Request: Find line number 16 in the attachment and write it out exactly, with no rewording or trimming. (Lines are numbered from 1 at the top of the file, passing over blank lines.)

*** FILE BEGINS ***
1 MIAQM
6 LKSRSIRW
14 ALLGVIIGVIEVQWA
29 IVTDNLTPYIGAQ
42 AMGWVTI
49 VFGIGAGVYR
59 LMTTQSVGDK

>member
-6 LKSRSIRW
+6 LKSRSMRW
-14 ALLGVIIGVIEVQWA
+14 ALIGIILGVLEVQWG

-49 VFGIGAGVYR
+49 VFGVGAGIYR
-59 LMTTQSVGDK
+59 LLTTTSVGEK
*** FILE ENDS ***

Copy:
+59 LLTTTSVGEK